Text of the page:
By Alyse Kaminski | Staff Columnist
It has been almost a week since The New York Times released the anonymous op-ed, breaking the news that a number of President Trump’s senior officials are allegedly working against him. In the last few days, I have had many thoughts about who it could have been and what it could mean for the rest of Trump’s term.
The same night the op-ed was released, CNN quickly published a list of 13 possible suspects — or writers. A few of those mentioned struck a chord with me, making me wonder if it really could be some of these figures. For example, Don McGahn, the White House counsel, might be on the top of my list as the culprit. After announcing his departure from the position, I would think he doesn’t have much to lose at this point. Sure, he would be outing some of his colleagues, but why not? I am all for a grand exit.
My other top pick would have to be Chief of Staff John Kelly. Originally, I thought this could not be the case, but a tweet from Karen Tumulty, a columnist for the Washington Post, changed my mind.
She wrote, “My 2 cents: It is hard to imagine the NYT would have given anonymity on something like this to someone who was not at least as high as a cabinet secretary or assistant to the president.”
This makes perfect sense. The New York Times has power right now as subscription numbers are up. They did not need to keep this person anonymous if he or she was not essential to the presidency. Also, another article from CNN reports that Kelly has been urging Trump to just let it go. There’s no better way to clear your name than telling the president to not worry about it.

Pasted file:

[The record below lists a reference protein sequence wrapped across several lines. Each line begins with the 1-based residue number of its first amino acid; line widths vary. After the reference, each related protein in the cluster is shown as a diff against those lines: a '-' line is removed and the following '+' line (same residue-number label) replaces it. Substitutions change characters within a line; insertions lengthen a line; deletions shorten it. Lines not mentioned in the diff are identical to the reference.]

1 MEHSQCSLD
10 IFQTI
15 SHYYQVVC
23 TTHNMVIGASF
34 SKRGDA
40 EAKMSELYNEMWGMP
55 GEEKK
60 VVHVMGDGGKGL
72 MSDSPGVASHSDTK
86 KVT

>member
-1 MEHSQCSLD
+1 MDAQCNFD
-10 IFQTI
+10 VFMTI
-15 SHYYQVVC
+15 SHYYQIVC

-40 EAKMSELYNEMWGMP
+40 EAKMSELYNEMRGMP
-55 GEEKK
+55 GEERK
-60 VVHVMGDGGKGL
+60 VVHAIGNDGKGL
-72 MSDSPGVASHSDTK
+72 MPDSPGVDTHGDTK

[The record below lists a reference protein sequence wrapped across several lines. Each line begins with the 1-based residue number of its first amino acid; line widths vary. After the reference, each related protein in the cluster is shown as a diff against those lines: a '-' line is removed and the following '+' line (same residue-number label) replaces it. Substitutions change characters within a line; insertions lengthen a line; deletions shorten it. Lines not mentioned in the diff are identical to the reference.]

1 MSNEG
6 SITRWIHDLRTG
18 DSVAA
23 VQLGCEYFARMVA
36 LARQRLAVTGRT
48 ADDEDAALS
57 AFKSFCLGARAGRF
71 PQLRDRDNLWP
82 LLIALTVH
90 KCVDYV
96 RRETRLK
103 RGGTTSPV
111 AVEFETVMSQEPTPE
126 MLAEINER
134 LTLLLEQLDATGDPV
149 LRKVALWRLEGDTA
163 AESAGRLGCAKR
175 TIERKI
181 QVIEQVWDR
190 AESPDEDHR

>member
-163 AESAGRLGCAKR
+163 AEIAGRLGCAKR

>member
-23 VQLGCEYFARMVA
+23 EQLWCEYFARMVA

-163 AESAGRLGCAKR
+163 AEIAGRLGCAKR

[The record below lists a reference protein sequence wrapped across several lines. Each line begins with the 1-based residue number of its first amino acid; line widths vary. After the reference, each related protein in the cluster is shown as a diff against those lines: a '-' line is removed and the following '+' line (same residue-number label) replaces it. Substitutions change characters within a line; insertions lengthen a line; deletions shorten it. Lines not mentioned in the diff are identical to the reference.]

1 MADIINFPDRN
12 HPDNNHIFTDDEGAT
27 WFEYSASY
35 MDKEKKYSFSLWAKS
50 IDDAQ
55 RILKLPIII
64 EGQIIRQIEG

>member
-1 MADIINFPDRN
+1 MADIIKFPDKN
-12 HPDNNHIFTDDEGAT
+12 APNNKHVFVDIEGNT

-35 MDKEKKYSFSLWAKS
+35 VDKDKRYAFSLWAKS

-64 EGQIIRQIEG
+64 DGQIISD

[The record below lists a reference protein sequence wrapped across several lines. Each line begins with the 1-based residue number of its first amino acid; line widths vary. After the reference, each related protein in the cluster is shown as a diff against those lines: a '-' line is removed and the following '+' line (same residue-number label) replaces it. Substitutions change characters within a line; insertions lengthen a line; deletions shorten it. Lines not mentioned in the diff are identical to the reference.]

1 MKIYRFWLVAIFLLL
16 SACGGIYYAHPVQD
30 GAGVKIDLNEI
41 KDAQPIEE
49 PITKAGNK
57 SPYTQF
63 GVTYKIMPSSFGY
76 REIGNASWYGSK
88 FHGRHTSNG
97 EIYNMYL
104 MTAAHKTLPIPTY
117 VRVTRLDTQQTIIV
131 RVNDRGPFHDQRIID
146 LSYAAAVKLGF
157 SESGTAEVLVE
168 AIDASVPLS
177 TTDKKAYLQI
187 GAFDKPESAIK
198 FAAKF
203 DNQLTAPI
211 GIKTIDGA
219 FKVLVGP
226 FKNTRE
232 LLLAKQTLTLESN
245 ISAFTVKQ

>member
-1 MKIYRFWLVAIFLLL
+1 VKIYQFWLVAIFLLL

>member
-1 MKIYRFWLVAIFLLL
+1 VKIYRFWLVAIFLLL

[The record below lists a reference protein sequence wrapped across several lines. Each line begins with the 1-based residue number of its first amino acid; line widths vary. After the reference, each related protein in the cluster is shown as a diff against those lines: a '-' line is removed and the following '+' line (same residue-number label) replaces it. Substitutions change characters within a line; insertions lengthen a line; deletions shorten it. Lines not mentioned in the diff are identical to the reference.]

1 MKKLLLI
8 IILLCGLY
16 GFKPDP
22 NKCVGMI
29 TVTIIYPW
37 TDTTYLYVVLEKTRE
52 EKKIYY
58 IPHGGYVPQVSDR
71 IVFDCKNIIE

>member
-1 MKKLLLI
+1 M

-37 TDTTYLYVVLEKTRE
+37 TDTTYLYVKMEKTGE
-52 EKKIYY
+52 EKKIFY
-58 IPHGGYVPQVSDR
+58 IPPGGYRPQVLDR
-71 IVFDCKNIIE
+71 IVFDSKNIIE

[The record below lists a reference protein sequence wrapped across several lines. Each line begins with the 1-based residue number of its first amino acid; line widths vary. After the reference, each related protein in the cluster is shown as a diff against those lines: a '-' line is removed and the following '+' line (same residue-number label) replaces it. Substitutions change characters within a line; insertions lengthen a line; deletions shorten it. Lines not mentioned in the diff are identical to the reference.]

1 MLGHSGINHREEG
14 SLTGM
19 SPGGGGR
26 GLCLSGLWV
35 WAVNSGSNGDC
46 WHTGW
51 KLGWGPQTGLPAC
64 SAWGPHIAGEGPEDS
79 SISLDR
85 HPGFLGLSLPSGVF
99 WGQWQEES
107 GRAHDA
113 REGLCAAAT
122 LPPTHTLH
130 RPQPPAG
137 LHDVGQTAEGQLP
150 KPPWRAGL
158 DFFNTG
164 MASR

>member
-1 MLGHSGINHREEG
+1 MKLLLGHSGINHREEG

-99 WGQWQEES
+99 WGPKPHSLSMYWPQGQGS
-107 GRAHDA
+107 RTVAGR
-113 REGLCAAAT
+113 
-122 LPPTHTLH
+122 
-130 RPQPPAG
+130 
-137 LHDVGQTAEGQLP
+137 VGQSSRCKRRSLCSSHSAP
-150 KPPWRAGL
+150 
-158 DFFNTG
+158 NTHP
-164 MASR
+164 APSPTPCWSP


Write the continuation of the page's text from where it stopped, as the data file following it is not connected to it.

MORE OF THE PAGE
CNN’s final pick was the first lady herself, Melania Trump. Now, this is way out of the realm of possibility and Chris Cizzilla, the author, knows that. However, how dramatic would that be? I would never need to watch any of the Bachelor shows again; my thirst for seeing relationship drama unfold would be quenched.
Not only does the mystery of the writer exist, but I wonder what this would mean for the presidency. Now, it has been about a week since the release of the op-ed, and I feel like it has already fallen out of the news. This leads me to believe that absolutely nothing about this presidency will change. On the other hand, we are not seeing what is happening behind the closed doors of the White House. I do not doubt at all that Trump has people interrogating his aides. I mean, this is the man who tweeted, “TREASON?”
While I cannot know with certainty how this will all play out, I know wholeheartedly that I believe a resistance within the White House is a positive step. On Twitter, I’ve seen users accuse those within this scheme of not doing enough or only doing it to save the image of the GOP as a whole. I don’t have a problem with that. The writer even expressed in the article that they are not part of the resistance of the Democrats, that they have seen good things come from this administration.
They also wrote, “Although he was elected as a Republican, the president shows little affinity for ideals long espoused by conservatives: free minds, free markets and free people.”
Right here, the writer is legitimately trying to save what good reputation is left of the Republican party. So, it’s pretty clear the motive of this resistance is not to be a replica of the left.
But, that’s okay. A resistance is a resistance no matter how small. It’s a way of saying something along the lines of, “We are as close as we can get to this presidency and there is a reason to be alarmed.”
I think liberals need to realize that the likelihood of an impeachment or use of the 25th Amendment diminishes everyday. I’ve said since election night that if this man could get elected after the Access Hollywood tape, absolutely nothing will take him down. I hate to be pessimistic, but that’s the reality. So, I am absolutely okay with Trump’s aides doing what they can to even stop him a little bit. I trust their judgement way more than I would ever trust Trump’s.